Oregon Receives Tsunami Preparedness Grant

Tsunami Walk
A $354,241 grant from the National Tsunami Hazard Mitigation Program will fund multiple projects aimed at increasing the resilience of coastal communities, Oregon officials announced today.

“Oregon’s vision is for coastal residents and visitors to be fully prepared for and resilient to Cascadia Subduction Zone tsunamis,” says State Geologist Brad Avy. “This federal grant funding is critical in continuing our progress toward that vision.”

The Oregon Department of Geology and Mineral Industries (DOGAMI) and the Oregon Office of Emergency Management (OEM) work closely together, and with coastal communities, on projects supported by the grant.

Grant-funded projects will include:
– New tsunami signs, including more than 100 additional “Tsunami Hazard Zone” signs on Highway 101 and 100 evacuation map signs for locations with high foot traffic
– Evacuation route enhancements, including new wayfinding signs for up to three coastal communities and evacuation speed and route modeling for the South Beach area of Newport
– Tsunami Safe, an ongoing program to provide the hospitality industry with training and tools to increase the tsunami hazard awareness of staff and coastal visitors
– The OregonTsunami.org website, the state’s online hub for essential tsunami resources
– Publication of tsunami data for the Columbia River, including new virtual tsunami time history stations
– Development of digital wave arrival map layers for the north coast
– Outreach activities and events, including a coastal tsunami symposium in 2018

Since 2009, Oregon has received $4.65 million in National Tsunami Hazard Mitigation Program grants. The grant funds have been essential in helping Oregon better understand and prepare for tsunamis, says Dr. Jonathan C. Allan, DOGAMI coastal geomorphologist and project lead.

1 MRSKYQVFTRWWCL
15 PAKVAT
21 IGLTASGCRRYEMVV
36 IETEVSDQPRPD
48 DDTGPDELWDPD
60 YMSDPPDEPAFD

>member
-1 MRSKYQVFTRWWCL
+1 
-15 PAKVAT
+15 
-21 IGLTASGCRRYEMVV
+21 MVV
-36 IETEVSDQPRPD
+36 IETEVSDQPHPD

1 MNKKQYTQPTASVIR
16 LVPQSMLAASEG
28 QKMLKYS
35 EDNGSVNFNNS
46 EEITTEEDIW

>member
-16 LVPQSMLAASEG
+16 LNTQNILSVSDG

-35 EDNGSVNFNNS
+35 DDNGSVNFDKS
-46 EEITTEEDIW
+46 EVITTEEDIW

“Thanks to these grant funds, the entire Oregon coast now has tsunami evacuation maps that are available as print evacuation brochures and through a web map,” Allan says. “Development of those maps was a crucial accomplishment in helping residents and visitors get to safety. And that’s just one example of many.”

The grants have also funded ongoing outreach that’s critical in increasing awareness of the tsunami hazard and preparedness actions.

“We look forward to continuing to improve our tsunami evacuation routes on the coast,” says Dr. Althea Rizzo, OEM Geologic Hazards Program coordinator and project lead. “Visitors to the Oregon coast should take some time to practice walking the routes. We want our guests to be safe during emergencies.”

For more information about tsunami preparedness, visit OregonTsunami.org.

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